For the next drill, physicians broke into groups of three and Dr. Horwitch set a scene, telling the teams that they had been given a grant of unlimited money to plan a reunion party. The first person in each group generated an idea for the party, and the next person began their response with "no, because" and a reason why not. For example, if one person suggested flowers for the party, the next person could reply, "No, because I'm allergic to flowers and I'm just going to sneeze the whole time." Each time a respondent said "no" and gave their reason, they had to come up with an additional party idea.

After one round, the response changed. One person generated an idea and the next person had to start their response with "yes, but … " and add an idea. After that round, the third person became the idea generator, and teammates had to reply with "yes, and …" to continue the conversation.

Afterward, audience members reported that "yes, and …" was the easiest segment. Dr. Horwitch explained that "yes, and" is a technique taught in leadership training to build emotional intelligence.

"I am sure many of us have come across leaders who we feel like [say] 'no, no, no,'" she said. "Do you keep coming [up] with ideas? It shuts you down." In contrast, "yes, and …" gives a very different feeling. "They may not like your idea, they may not do your idea, but you might still come up with more ideas," said Dr. Horwitch.

The final drill set another scene. One person played the role of someone who has been asleep since 1776, while the other had to explain what a cell phone is. "You need to convince them that it is not witchcraft," Mr. Maury said.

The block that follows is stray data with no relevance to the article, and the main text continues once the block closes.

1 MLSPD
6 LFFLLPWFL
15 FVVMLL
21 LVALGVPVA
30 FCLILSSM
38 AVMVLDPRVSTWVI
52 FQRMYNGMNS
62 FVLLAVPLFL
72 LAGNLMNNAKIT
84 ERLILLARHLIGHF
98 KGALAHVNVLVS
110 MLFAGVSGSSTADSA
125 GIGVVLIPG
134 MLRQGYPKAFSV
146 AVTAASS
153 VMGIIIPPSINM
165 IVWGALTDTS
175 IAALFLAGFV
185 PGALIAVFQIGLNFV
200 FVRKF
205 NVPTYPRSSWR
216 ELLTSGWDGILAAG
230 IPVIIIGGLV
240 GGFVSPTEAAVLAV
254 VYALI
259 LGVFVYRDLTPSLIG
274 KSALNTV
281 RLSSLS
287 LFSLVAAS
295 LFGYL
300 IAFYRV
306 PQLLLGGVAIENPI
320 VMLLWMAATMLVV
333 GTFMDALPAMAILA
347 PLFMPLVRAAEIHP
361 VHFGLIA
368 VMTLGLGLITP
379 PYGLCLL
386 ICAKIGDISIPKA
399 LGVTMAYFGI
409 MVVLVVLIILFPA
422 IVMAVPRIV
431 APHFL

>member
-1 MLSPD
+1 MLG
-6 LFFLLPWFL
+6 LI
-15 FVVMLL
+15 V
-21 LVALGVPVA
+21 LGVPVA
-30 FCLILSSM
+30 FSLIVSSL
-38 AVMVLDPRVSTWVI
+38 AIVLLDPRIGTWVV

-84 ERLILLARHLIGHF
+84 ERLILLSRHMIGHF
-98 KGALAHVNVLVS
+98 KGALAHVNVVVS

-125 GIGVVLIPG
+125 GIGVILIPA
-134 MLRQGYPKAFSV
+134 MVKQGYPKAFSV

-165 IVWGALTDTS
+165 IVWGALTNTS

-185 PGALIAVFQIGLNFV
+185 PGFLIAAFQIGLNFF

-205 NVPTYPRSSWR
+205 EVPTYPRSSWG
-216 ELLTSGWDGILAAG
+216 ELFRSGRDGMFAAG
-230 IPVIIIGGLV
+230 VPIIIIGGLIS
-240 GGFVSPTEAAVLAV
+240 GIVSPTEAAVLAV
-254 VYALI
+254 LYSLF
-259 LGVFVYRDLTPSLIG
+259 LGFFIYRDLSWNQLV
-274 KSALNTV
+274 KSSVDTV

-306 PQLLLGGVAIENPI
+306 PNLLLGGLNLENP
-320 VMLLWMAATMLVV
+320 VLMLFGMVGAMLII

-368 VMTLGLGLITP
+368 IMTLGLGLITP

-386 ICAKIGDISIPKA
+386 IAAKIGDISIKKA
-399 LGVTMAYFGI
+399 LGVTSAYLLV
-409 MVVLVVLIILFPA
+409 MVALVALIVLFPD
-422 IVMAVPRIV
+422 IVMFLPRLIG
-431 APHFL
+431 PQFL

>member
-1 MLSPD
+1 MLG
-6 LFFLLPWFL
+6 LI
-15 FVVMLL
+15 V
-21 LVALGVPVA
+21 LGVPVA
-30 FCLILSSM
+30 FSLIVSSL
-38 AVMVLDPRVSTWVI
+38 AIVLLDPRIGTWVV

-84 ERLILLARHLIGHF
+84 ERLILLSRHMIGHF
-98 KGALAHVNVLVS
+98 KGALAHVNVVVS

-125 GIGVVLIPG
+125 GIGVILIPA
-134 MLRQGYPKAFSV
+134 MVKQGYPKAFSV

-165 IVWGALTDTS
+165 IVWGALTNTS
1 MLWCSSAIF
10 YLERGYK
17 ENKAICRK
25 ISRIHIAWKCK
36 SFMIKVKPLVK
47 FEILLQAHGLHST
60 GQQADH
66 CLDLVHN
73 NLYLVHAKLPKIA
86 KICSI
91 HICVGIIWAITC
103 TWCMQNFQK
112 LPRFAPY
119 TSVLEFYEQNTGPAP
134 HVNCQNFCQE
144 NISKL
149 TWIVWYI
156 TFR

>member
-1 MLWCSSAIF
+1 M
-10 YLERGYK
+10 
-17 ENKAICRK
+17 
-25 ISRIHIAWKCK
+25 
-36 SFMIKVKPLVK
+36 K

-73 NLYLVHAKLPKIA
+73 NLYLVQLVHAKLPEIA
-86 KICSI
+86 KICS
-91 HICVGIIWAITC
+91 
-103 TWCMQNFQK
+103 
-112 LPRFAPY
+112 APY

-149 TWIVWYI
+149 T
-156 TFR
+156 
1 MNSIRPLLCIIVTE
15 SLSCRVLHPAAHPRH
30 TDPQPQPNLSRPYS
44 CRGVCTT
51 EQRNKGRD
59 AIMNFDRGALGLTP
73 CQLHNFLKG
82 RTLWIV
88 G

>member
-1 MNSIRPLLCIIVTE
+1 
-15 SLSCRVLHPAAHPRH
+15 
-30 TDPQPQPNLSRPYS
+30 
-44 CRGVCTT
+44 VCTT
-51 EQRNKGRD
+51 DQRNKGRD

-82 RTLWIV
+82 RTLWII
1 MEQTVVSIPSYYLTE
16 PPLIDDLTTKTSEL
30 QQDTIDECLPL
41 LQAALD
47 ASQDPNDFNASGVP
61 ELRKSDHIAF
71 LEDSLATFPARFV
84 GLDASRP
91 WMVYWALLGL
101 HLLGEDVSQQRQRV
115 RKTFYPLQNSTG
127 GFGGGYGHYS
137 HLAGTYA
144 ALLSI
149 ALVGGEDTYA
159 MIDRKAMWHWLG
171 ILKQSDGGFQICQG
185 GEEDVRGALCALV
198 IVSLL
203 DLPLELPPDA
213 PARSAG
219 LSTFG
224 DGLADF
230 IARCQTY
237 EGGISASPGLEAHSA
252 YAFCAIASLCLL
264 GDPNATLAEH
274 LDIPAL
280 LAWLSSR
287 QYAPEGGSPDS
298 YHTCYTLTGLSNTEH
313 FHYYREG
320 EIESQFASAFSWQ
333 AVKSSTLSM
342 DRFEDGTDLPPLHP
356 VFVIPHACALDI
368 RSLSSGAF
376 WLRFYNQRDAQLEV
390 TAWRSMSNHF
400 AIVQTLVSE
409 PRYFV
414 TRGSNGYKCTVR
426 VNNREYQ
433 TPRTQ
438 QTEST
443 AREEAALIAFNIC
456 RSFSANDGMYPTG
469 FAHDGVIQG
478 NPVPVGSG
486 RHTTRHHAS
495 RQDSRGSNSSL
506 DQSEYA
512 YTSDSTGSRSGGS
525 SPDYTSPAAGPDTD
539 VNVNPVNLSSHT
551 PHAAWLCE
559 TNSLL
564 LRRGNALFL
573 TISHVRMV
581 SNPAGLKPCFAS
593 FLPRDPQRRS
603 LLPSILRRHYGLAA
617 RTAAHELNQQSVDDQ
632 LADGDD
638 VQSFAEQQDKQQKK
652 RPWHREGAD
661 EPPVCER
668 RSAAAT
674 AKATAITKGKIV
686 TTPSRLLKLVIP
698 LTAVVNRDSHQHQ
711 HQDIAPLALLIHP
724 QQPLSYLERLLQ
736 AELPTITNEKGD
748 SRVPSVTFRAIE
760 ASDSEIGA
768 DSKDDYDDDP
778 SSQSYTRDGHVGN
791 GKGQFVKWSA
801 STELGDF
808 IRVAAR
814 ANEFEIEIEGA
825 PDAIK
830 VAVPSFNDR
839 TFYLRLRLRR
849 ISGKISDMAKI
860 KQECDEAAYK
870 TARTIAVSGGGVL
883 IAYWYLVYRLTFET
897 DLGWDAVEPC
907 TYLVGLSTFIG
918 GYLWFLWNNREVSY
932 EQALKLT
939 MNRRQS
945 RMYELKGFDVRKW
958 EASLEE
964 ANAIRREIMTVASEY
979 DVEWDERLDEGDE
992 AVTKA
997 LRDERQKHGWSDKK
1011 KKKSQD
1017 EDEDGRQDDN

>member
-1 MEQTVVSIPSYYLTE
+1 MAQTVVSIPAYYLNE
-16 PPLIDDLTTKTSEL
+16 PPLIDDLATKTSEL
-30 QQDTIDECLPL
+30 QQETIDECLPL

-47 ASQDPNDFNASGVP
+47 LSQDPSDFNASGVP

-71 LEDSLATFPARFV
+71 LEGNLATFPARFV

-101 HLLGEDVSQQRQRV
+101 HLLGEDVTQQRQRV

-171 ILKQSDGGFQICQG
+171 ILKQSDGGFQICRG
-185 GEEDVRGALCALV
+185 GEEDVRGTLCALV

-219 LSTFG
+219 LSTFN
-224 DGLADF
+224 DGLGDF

Next, the partners had to role-play a different scenario: The person from 1776 had a broken finger and needed to be convinced to get an X-ray. "They're from 1776. They don't know this technology. You need to convince them," Mr. Maury said.

Some groups began by finding something in common between 1776 and the modern day: that Ben Franklin had discovered electricity. "Finding the commonality—Ben Franklin understood, right? There might be other things from 1776 that this person will understand that you can speak to," Mr. Maury said.

"Trying to find the commonality. That's [a] great, great approach," he continued. "You're speaking a language they don't understand. Where does that pertain? Everywhere in medicine, right? [We're] talking jargon, here."

As the session ended, Dr. Horwitch asked for a show of hands, "just to show how many of you think you might be able to take some of these sorts of exercises and ideas back home with you when you get back to work on Monday," to the applause of attendees.

Mr. Maury concluded, "Remember the three skills that we talked about, … attune, affirm, advance, and then throw your hands in the air like this and go, 'Ta-da!'"

Applause, and end scene.